We would see
A new heaven and a new earth,
A New Jerusalem:
And all would come to despairing dust.
Remember man, thou art dust.
And to dust thou wilt return.
But then what shall we do—
Shall we wait in a darkened room
Until the Doom
And think of nothing else?
But even this temporary tent,
This makeshift universe
Has been decorated by a Hand
That saw it was good indeed.
And so we wait:
We, we are troubadors and fools
Jugglers and jokers
Building paper palaces for our God
And so much is the greater glory.
I sat there in the bus
Feeling detached and bodiless
(But not truly bodiless)
As we streaked through the afternoon
And I wondered perhaps if I had already died.
Snow and Secrets
I caught up with Melanie, one of my classmates, on the Ponte Vittorio Emanuelle. The bridge's great verdigrissed bronze angels reared up against a bare grey sky. For a few hours, the Eternal City had taken on the strange wintry beauty of Vienna or Prague, and the view down the curving enfilade of the Tiber's steep-walled banks seemed as coldly exotic as the frozen Neva. White crystals flecked her black hair. "It's snowing!" I cried.
She was excited. Just like a bit of South Bend here in Rome, she said, perhaps only half-facetiously. We dodged the traffic along the Corso Vittorio Emanuelle and traded stories of our morning's adventures. We had just come back from a class visit to the vast sprawling corridors of the Vatican Museums, sketching and thinking and stumbling through centuries of history.
We had studied the labyrinthine town-plans of the great Corridor of Geographical Maps, all gold-green and indigo streaked with gilt compass-lines. The torturous antique coastlines bristled with miniaturized portraits of towns, some ideograms, some verging on the real, names familiar and obscure set beside them in antiquated black type. From here, the rector of the world had surveyed his domain, from this little microcosm, now neatly shuttered off and heated internally. Outside, the greenery of the Vatican gardens had seemed incongruous under the pale sky, like part of another world from the rich cosmography of the maps.
And then, I had been crossing over to the Sistine Chapel, moving past the vast canvas of Polish Jan Sobieski--a monarch from a cold country--raising the siege of Vienna, when I saw them. The first gentle flakes of snow arabesking against the dun-colored brick of the fortified sanctum. The first hints of curiosity had begun. A handful of touristing faces were pressed to the glass of the windows ringing the courtyard, Japanese, American, the differences inconsequential. I descended to the basilica--down a stairway marked for tour groups only--and found myself out in the open air again, St. Peter's travertine cornice soaring overhead.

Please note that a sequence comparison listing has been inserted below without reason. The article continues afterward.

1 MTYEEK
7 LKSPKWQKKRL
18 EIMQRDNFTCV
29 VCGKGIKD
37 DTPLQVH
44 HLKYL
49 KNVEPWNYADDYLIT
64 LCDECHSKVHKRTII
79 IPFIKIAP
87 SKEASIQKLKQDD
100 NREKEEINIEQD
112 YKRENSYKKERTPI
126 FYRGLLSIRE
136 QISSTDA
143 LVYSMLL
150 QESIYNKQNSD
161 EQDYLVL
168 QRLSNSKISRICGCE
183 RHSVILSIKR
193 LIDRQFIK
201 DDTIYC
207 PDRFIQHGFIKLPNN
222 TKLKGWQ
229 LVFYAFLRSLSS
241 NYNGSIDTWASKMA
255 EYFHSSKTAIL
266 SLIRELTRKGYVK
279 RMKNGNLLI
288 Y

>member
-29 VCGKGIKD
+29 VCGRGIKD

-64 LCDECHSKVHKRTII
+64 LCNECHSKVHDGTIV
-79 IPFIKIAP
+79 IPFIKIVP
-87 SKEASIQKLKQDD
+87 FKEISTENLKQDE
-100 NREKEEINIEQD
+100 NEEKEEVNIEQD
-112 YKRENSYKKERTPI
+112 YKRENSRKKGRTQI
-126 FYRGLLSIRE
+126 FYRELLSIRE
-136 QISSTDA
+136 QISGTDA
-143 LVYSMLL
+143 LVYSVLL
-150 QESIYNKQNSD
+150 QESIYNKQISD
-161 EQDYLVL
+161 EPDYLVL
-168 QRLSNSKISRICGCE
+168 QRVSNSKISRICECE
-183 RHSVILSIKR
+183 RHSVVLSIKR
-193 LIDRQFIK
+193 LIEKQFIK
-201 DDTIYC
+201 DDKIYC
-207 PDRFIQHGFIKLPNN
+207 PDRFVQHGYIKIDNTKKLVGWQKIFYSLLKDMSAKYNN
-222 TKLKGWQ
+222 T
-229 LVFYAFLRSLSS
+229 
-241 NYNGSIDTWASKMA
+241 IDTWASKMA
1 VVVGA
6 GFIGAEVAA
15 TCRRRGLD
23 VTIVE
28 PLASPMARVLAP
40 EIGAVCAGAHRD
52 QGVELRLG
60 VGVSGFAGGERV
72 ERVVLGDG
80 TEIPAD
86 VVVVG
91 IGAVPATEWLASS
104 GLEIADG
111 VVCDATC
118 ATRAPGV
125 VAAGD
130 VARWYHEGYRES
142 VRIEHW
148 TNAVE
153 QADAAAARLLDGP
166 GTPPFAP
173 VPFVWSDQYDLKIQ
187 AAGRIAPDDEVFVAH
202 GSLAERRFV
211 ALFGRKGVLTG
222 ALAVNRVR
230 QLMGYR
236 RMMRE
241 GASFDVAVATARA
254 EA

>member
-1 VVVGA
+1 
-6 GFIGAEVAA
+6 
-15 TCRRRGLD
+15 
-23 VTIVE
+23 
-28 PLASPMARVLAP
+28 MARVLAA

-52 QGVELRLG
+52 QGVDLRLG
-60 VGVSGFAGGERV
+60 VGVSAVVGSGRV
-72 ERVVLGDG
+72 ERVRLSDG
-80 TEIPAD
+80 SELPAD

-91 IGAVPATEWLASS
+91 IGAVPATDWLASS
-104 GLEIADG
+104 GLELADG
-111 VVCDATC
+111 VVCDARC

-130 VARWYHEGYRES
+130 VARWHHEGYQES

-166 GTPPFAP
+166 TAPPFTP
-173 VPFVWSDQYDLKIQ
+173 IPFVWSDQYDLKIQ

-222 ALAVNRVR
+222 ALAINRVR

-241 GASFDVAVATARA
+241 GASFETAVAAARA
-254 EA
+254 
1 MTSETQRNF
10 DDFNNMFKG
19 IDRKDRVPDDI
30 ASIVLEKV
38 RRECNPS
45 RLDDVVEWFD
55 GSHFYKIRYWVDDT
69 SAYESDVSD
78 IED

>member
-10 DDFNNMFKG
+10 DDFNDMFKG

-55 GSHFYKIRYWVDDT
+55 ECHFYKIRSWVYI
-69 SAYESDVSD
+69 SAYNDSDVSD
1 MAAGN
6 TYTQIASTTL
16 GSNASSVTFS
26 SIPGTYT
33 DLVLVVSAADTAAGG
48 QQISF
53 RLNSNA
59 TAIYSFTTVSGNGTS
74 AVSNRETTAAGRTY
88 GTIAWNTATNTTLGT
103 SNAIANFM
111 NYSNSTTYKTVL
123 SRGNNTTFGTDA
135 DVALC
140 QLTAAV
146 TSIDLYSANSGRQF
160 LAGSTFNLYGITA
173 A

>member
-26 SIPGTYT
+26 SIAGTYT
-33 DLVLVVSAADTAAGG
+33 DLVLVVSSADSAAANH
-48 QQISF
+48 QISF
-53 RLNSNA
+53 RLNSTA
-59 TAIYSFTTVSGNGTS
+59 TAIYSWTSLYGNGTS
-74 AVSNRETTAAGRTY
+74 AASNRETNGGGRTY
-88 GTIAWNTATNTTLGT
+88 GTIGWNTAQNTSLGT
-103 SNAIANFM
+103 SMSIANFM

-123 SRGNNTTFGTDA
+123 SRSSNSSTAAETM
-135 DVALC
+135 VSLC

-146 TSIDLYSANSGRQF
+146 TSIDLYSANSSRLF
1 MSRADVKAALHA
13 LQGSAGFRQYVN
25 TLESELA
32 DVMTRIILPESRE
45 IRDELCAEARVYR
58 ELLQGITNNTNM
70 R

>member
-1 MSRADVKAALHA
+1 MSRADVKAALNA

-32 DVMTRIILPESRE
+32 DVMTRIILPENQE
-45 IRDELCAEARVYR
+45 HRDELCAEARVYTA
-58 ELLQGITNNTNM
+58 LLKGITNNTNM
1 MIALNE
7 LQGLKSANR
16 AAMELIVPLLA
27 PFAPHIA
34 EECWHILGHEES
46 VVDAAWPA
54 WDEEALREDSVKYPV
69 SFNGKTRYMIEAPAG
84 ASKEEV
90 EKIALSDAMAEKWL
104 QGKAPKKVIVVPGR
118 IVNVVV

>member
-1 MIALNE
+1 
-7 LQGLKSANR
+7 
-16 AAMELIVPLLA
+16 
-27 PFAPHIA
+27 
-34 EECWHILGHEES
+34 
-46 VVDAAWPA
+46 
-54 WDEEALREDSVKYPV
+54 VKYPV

A person shrieked in Spanish into a cellphone that it was indeed snowing. Out in the square, I could see silver on the great Christmas tree that loomed over the vast Nativity scene, still standing so late in the season, and couldn't tell for sure if it was tinsel or snow. I still hoped for a blanket of white, but saw only water gather on the ground.
On the Corso, the flakes whirled and eddied, their rhythms growing stronger and wilder with every passing step. Umbrellas had gone up as if it were an average rainstorm, and people hunched over, wandering disinterestedly down the street. It seemed like a gigantic secret, our joy at this exotic cold, a gigantic secret that we were keeping from the whole city.
The snow continued to whisk wildly, melting the bright terra cottas and pinks of the stucco facades into pixillated dreams, like a blizzard in Lima or a sandstorm in London, a chimera out of magic realism. But this was Rome, where magic was real, where the impossible can happen every day, and when, somehow, you sense that an out-of-place snowfall somehow means something more than just a divine whimsy. After all, an incongruous summer snowfall had outlined the foundations of St. Mary Major so many centuries ago.
But soon, I saw the flakelets in my friend's hair had turned to little drops of suspended melt. The snow was dissolving, and soon my jacket was streaked with rain and the sky full of falling water. The umbrellas became real again, rather than ensigns of fantasy, and we parted ways within eyesight of the great, flat, familiar facade of Sant' Andrea della Valle. Rome had become normal again, a rainy, wet, Italian city, the surreal snowfall melting once again into the wonderful rhythm of the prosaic. We'd had our fun, shared our secret, and now it was time to go home.
Wednesday, January 21
I'll be skipping class for the rest of the week and heading out to Washington for the March for Life. The Irish fighting for life, as we're affectionately known around here, have 4 busses full of students heading out to the March this year. For those of you watching EWTN, keep your eyes open for us; last year their coverage featured an interview with our lovely president Janel. Their young adult radio program, The Wave Factor, has also asked for some of our group to call in during the show, for those of you with short-waves or high-speed internet.